Then one random work Tuesday, I got a call from my embassy saying that one evacuation military flight is planned to my country on Thursday, and that they got one last minute cancellation which made them call me! I had to do all arrangements with my office, pack, and do all other -so many- travel related arrangements in 48 -no sleep- hours. I boarded the military aircraft passing by a totally empty airport.
Added to the fact that all this was “sudden”, and I had to stop my work and trainings for few days until am safe and confined, the experience of being in a totally empty airport, flying for 22+ hours on a military aircraft, along with all the usual awkwardness of pandemic era travel was uncomfortable, interesting and fun!
I continued my training sessions with Woman Who Code from my 15 days confinement hotel room, and I took my time to re-arrange other work related things during these days. I did my best to keep my contact with my network and friends in Malaysia, and I will keep on doing for the next six months or more of my stay in my country.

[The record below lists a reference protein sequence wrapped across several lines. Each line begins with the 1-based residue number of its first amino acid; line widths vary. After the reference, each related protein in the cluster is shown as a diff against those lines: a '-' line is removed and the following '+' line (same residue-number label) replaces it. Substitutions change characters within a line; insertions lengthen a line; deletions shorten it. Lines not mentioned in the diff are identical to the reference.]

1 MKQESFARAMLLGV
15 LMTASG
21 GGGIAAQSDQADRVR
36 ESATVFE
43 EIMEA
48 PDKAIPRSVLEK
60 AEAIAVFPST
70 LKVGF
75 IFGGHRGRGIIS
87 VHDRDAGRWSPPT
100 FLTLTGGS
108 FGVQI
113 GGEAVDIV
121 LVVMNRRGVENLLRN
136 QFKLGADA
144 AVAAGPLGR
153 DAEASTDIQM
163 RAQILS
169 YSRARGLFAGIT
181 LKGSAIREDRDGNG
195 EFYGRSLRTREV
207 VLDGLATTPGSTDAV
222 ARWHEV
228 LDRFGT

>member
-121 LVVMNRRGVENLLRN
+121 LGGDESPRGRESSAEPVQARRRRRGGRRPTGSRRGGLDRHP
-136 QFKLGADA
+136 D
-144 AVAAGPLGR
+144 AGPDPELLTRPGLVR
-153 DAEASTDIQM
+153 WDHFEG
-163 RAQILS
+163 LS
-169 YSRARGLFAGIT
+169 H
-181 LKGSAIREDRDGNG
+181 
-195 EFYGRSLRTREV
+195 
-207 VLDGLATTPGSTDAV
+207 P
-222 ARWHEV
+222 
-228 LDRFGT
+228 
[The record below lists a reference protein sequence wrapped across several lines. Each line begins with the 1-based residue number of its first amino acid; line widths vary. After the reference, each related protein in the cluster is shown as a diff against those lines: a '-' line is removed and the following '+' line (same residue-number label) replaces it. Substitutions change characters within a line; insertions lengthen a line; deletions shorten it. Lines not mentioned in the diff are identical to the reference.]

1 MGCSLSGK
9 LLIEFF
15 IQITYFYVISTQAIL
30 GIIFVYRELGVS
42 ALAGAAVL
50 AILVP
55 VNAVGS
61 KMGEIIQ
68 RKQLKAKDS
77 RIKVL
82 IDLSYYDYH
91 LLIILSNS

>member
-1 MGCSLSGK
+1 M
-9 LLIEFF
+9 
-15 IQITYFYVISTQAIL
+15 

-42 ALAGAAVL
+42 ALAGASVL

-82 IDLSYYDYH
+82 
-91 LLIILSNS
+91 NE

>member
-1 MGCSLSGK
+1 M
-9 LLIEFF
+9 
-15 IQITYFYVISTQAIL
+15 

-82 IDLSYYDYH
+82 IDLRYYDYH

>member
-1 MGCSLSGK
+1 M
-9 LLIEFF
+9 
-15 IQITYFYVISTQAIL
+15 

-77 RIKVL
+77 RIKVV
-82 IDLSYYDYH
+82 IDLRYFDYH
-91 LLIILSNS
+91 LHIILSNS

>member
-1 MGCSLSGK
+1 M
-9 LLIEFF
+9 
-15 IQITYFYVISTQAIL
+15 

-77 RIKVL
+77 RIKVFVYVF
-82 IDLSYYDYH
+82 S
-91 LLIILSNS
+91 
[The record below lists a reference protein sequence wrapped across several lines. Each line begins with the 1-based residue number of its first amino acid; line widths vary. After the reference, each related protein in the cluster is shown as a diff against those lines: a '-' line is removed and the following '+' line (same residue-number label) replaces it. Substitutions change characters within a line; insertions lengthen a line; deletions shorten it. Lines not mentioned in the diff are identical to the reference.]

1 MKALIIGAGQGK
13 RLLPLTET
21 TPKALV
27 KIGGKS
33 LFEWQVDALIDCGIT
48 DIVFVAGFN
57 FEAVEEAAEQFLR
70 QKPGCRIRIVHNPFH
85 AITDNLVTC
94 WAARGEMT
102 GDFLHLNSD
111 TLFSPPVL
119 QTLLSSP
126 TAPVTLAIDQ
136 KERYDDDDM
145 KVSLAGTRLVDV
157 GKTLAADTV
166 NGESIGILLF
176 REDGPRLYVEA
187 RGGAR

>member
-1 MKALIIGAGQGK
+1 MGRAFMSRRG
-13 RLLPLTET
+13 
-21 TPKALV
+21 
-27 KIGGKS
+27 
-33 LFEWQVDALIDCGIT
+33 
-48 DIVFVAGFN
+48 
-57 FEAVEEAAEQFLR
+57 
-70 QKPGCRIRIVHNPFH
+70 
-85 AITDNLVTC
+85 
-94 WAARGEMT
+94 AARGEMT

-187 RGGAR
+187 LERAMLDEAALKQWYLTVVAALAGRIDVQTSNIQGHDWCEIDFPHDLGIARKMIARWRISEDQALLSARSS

Engineer first, everything else second
Speaking about popping into random workshops in the first section, I was attending a devOps workshop at Accenture offices in Kuala Lumpur when I met an Accenture recruiter who months later, recommended me for an Accenture in Singapore engineering role. And it was during one Rotaract event for pets without shelter that I got the chance of freelance work on a pets mobile app for Malaysian pets adoption center alongside other developers. Examples like these two are countless, especially from the times I was a student in CS bachelors and engineering in Tunisia.
Being opened to networking and showing up in all, or different, sorts of events and occasions while keeping your engineering background in mind, rewards you with interesting opportunities for projects, job offers, interesting connections, and more! So do be active, find much, SO much, time for out-of-office activities, be creative and never limit yourself to few scrum deliveries during your work week! What you do out of your work hours matters and impacts your work quality as an engineer, so always keep your engineer spirit on and pick your activities accordingly.